by Umair Haque
(and What the World
can Learn from it...)
Nowhere else in the world, for example, are real income, life expectancy, happiness, and trust all plummeting, apart from maybe Venezuela (No, "but at least we're not Venezuela!" is not the bar to aim for, my friends.)
Their downfall is, of course, a self-inflicted catastrophe.
But the interesting question is:
And what does it tell us
about what it takes to prosper and thrive in the 21st
century, which is something that America (the United States) and
Britain clearly aren't doing, and maybe aren't capable of doing?
America and Britain aren't just any countries. They are the former hegemons of the world's most powerful empires. Britain, until the first half of the 20th century, and America, picking up where Britain left off.
Is this just a strange cosmic coincidence - that it is the two greatest empires of the most recent past who are the ones seemingly most incapable of meeting the challenges of the 21st century?
There aren't coincidences that great, my friends. Such tides of history always whisper lessons to be learned.
What is this one trying
to urgently teach us?
Let me explain what I
mean - because it is not just about spending too much money and
grasping too high. Not at all. It is about the kind of a place and
people such a country ends up limited to being - and perhaps can
then never really easily outgrow.
The primary objective of your institutions, the aspiration of your best and brightest, must be subjugating others, instead of lifting them up - after all, empires are made of subjects, not equals.
You must instill in people an admiration for violence - since empires are run with bullets, whether fired from drones or armies.
Your science and art and so forth must be dedicated, fundamentally, to the proposition that somehow, you are the 'natural' masters of the world which is your dominion - no matter how they claim to admire freedom and equality and truth.
You cannot plan for any
kind of long term good - your primary motive is simply to acquire,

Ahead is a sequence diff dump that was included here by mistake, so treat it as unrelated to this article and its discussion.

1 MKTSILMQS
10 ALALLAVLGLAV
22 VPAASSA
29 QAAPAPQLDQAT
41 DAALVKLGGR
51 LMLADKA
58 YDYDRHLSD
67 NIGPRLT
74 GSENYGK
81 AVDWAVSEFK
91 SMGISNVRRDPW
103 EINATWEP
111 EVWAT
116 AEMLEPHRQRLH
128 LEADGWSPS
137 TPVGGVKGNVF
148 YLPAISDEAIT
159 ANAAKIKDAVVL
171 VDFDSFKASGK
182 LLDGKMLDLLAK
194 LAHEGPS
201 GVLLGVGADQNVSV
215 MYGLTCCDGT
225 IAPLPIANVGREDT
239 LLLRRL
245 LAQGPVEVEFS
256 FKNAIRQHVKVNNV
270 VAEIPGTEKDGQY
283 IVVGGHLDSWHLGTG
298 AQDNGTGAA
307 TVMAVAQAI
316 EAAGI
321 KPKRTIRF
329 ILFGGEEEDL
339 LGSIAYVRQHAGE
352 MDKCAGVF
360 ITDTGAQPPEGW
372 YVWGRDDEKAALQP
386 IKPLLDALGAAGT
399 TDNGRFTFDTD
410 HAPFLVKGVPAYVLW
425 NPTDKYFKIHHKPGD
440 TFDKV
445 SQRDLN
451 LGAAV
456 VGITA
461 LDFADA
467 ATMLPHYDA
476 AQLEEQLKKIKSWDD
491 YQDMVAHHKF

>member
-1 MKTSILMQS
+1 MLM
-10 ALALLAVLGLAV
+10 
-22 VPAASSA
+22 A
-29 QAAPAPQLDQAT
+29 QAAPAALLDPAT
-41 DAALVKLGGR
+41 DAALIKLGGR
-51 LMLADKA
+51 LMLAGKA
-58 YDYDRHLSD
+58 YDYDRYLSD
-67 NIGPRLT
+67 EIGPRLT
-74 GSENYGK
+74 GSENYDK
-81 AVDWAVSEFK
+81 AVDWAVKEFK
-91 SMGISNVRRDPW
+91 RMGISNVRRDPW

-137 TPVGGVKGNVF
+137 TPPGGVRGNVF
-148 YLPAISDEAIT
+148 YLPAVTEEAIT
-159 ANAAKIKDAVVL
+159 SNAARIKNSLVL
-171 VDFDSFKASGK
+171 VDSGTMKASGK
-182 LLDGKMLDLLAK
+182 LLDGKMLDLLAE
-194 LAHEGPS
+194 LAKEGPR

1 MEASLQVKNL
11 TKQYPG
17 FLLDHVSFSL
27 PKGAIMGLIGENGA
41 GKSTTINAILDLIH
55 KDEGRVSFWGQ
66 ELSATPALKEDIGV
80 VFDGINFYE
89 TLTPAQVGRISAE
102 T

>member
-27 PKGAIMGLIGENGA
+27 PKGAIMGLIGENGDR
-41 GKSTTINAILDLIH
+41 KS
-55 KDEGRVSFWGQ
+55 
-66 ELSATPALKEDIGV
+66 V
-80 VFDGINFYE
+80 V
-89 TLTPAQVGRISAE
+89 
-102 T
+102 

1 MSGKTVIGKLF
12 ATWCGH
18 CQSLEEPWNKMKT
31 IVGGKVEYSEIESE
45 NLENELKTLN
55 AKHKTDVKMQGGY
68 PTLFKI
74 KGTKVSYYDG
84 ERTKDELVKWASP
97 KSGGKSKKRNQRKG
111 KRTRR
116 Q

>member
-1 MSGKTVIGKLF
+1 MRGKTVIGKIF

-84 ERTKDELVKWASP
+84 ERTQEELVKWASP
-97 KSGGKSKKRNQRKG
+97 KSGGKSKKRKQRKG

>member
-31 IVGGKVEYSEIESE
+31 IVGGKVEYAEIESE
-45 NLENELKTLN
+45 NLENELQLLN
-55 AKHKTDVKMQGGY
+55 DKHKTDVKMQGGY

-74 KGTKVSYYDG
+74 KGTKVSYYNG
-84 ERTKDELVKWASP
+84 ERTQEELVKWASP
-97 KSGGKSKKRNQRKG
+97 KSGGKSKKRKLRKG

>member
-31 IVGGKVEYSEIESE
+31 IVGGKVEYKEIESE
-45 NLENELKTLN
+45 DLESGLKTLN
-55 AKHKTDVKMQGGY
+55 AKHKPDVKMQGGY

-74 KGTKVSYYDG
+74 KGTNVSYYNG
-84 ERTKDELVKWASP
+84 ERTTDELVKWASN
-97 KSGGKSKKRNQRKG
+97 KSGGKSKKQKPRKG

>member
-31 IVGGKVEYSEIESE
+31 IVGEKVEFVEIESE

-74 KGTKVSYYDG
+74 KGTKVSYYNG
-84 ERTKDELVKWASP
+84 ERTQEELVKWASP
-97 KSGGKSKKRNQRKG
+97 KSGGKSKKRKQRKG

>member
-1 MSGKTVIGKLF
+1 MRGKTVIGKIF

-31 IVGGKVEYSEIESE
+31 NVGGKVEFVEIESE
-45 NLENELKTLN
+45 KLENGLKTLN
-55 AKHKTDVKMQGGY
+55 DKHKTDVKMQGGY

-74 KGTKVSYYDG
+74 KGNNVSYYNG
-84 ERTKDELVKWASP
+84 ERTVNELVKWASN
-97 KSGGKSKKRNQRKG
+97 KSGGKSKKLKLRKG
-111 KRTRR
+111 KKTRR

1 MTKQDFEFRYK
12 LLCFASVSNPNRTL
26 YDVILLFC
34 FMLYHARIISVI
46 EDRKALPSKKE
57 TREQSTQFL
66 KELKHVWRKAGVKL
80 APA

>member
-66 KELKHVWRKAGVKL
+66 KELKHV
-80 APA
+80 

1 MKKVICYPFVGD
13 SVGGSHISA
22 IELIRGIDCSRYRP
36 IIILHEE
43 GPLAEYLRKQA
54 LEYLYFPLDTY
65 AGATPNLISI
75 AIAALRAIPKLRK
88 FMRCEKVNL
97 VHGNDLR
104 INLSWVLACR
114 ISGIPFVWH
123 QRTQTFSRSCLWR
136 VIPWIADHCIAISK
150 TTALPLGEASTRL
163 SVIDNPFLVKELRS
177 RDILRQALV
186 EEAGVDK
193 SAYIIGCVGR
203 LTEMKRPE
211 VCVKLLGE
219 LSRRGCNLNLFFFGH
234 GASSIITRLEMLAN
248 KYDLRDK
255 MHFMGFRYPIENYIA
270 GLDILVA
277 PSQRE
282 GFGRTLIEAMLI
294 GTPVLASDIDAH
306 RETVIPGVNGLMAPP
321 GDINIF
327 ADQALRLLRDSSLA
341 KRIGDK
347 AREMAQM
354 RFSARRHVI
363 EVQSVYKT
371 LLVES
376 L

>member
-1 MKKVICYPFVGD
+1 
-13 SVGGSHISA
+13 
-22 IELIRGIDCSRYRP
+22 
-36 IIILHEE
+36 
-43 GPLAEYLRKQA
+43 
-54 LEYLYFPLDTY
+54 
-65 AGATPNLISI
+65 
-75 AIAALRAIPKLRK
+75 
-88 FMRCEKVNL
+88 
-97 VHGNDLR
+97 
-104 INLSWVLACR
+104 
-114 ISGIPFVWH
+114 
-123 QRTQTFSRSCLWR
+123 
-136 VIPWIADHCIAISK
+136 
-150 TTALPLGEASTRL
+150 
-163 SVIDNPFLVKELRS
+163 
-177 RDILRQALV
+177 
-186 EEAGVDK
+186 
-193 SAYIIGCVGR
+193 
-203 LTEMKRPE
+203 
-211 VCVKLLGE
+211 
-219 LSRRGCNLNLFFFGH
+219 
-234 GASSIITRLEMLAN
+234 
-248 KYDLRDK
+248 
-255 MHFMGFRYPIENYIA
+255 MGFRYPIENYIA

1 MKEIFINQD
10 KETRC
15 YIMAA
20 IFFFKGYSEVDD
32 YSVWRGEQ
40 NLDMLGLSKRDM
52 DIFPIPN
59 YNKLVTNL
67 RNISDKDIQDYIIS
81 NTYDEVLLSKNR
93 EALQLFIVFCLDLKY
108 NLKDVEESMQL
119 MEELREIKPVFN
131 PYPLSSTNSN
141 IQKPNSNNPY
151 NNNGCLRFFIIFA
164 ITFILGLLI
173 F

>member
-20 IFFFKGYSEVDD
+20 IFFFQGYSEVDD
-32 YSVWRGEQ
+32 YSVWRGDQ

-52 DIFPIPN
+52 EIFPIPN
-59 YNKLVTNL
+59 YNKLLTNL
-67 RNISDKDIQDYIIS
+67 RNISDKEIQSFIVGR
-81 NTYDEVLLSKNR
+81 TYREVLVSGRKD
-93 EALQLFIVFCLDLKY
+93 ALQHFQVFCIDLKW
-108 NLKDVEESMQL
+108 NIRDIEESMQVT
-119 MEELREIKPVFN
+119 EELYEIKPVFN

colonize, plunder, take the next possession.
Thus, the overarching organizing principle of your entire empire must be just this:
Everyone - even the weak - must come to buy into this principle, treasure it, cheer it, applaud it - even when they themselves are the ones being destroyed.
Just think of how Donald Trump embodies all those values to a comical, disgusting degree...
You can't do it without accomplishing most or all of the above.
Every empire, from Rome to Egypt to America to Britain, has needed to build these ramparts and beams of the human mind and spirit to be an empire.
Empires are Darwinian
things, little pecking orders of humanity - what they are not
is democracies, really, though they might be so in name, they cannot
be in spirit, in intellect, in sentiment, in truth.
What's really curious about them? Just think of Trumpism and Brexit as you read the next paragraph. These are societies which cannot brook the idea of being equals with any other.
Isn't that Trumpism and Brexit are really about - we must be number one? They are societies which cannot cooperate with any other - or even cooperate amongst themselves. They are societies which cannot plan for the long term.
Societies which seem to revel in both their cruelty and their ignorance, while the world looks on, aghast.
Don't these two lists seem weirdly, eerily, strikingly similar to you - the list of the qualities it takes to be an empire, and the list of savage, intractable problems afflicting Britain and America, which have caused them to crater into extreme ruin?
That's not a coincidence either. It is cause and effect...
Let me put that more clearly...
Sure, America didn't call countries it's colonies - it said (LOL) that it "liberated" them.
What that means is that
they effectively became colonies of American style predatory